I forgot to watch Saturday's episode of Doctor Who

And didn't realize until I woke up at like three in the morning and the realization instantly hit me. I am really, really, really bad at remembering not just remembering when new seasons premiere, but that the shows are back on the are until a few weeks in. I watch almost no TV during the summer, save for wrestling and Doctor Who. I missed the second season of Orphan Black because of it.



Last Saturday's episode of Doctor Who was okay, I guess (spoilers)

It didn't knock my socks off and felt a bit underwhelming until the end. I enjoyed Madame Vastra calling Clara out on her bullshit, as well as her relationship with her wife Jenny. Why isn't there a spinoff starring those two? Eleven calling Clara and asking her to stay with Twelve, along with Peter Capaldi's performance, and the aforementioned Vastra and Jenny saved this episode from sucking.


Ever hear of a wargame called StarForce: Alpha Centuri?

This came across my dash on Tumblr this morning.

I found the Wikipedia article for Simulation Publications, Inc. via Google. The company was founded in 1969, folded in 1982 with TSR acquiring its assets the following year. The company made all sorts of wargames and even tried to compete with TSR in the RPG market. StarForce was one of the companies first scifi-based games and here's what its Wikipedia article says:
StarForce described a future history of humanity reaching out into local interstellar space, and making first contact (and war) with a number of alien species. FTL (faster than light) travel was based on "telesthetic" (teleportation) powers enhanced by artificial intelligence, both from on-board crew members and with the assistance of fixed Star Gate installations. Space combat was relatively non-violent, mostly based on telepathic disruption of the enemy's crews. The space volume on the map represented real astronomical data, designed to allow players to become familiar with the layout of nearby stars.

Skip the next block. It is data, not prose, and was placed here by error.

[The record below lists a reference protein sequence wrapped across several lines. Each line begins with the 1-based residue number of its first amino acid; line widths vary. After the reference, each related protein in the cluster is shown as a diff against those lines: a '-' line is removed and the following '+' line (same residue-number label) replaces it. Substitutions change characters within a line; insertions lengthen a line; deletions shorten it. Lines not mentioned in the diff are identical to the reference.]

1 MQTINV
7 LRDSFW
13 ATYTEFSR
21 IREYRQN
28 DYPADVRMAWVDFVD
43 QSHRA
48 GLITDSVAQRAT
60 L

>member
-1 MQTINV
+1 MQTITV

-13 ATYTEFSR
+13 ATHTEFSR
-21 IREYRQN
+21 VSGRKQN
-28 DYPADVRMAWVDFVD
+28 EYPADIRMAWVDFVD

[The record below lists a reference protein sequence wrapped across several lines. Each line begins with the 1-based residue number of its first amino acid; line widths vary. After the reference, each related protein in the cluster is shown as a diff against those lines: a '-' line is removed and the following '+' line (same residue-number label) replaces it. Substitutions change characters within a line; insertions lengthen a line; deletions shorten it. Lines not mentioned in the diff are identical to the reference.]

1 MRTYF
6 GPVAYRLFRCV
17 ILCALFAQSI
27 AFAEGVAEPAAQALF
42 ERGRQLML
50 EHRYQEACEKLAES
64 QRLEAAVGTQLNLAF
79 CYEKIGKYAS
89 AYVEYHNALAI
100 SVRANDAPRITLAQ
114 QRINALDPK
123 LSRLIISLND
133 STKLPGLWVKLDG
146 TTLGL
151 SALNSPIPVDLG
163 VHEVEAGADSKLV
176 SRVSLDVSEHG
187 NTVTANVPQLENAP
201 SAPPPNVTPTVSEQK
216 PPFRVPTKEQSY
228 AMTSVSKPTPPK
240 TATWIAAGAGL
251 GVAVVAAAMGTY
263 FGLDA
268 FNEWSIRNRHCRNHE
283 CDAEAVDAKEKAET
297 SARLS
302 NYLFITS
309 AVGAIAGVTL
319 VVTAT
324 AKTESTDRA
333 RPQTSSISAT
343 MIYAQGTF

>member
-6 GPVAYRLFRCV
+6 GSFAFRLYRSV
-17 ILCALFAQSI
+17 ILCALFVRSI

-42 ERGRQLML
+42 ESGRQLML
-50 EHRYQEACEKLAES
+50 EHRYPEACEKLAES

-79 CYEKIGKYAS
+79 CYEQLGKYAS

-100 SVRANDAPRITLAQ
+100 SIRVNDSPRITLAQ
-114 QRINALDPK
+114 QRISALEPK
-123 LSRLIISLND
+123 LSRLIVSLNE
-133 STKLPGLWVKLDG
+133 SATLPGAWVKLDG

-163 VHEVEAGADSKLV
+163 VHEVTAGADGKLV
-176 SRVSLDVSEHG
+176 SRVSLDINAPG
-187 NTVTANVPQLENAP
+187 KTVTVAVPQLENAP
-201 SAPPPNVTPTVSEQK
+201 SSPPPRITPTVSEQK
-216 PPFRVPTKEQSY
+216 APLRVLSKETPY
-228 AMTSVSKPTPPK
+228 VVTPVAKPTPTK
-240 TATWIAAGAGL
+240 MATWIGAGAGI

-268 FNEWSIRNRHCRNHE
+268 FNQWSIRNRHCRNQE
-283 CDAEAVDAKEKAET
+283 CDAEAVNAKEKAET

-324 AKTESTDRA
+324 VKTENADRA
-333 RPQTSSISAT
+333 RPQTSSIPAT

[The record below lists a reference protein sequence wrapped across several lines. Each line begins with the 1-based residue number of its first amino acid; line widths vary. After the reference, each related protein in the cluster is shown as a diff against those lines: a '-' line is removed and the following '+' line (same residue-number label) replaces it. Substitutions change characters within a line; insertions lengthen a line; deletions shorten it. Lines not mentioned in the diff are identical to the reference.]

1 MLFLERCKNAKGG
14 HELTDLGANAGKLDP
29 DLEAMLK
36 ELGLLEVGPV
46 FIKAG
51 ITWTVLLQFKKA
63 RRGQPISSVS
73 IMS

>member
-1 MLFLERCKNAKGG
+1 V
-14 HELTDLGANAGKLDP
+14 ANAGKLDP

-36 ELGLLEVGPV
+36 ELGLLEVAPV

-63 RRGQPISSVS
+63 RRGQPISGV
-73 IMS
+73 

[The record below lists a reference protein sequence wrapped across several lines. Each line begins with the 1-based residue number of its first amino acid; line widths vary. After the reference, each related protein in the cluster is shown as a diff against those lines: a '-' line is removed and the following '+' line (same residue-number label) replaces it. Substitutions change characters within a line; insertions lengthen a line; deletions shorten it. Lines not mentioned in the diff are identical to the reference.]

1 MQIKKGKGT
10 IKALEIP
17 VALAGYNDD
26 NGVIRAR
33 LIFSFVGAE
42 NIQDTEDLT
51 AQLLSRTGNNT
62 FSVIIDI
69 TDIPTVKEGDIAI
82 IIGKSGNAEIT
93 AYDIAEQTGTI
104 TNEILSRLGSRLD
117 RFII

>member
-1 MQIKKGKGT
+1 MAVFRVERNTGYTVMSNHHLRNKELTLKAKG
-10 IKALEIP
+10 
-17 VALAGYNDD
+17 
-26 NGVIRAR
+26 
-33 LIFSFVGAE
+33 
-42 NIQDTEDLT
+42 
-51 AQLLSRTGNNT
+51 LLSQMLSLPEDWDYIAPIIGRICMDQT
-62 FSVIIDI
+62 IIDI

Unlike most board games, StarForce used both pre-plotted simultaneous movement, and a 3D playspace covering a radius of approximately 20 light years from Sol. "Semi-hidden" movement allowed players to display their horizontal location while keeping their vertical position concealed.
 Another point of interest is that 80s new wave band, The Human League, took their name from one of the game's factions.

So anybody ever hear of StarForce? Anybody play it?


Syfy turning John Scalzi's Old Man's War into a series!

 Via Hollywood Reporter:
The NBCUniversal-owned cable network has put into development Ghost Brigades, a drama based on John Scalzi's Hugo-nominated Old Man's War universe book series, The Hollywood Reporter has learned.
The NeverEnding Story's Wolfgang Petersen will oversee development on the project alongside Scott Stuber (Safe House), with Jake Thornton and Ben Lustig (Winter's Knight) on board to pen the first script. The drama hails from Universal Cable Productions, Petersen's Radiant Productions and Stuber's Bluegrass Films.
Excellent. Old Man's War is one of my favorite scifi novels and the rest of the series is pretty damn good too. To give you an idea of how good OMW is, I started re-reading the thing like ten minutes after I finished it. I was probably fifteen pages in before I stopped myself. That has never happened before or since.

The premise is (and spoiler warning, folks) that the John Perry enlists with the Colonial Defense Force, the military arm of the interstellar government that manages human colonies, the Colonial Union. The catch? Perry is 75 years old and the CDF's entire military force is based around geriatrics. The spoiler bit is how they make use of people who would likely break a hip just matching - genetically engineered bodies created from each person's DNA, but mostly comprised of non-human material. The CDF transfers each person's mind into one of these new bodies, then transfers them into brand spanking new cloned human bodies after their term of service is completed.

The book is military science fiction, but mixed with a good bit of humor and wit. The title of the TV show is interesting, as Ghost Brigades is the title of the second book in the series and doesn't really feature Perry at all. The series itself is going to be a mix of the entire series, rather than a straight adaption of just the first book. The name change makes even more sense, then. I mean, having a show called "Old Man's War" isn't going to attract a ton of viewers.

John Scalzi has a series of posts over on his blog about the new series. This isn't his only work getting the TV treatment. FX is turning one of his other books, Redshirts, into a miniseries. Interestingly, Syfy is also turning James S. A. Corey's Expanse series into a show. Looks like the channel is finally shifting away from reality shows and back towards science fiction.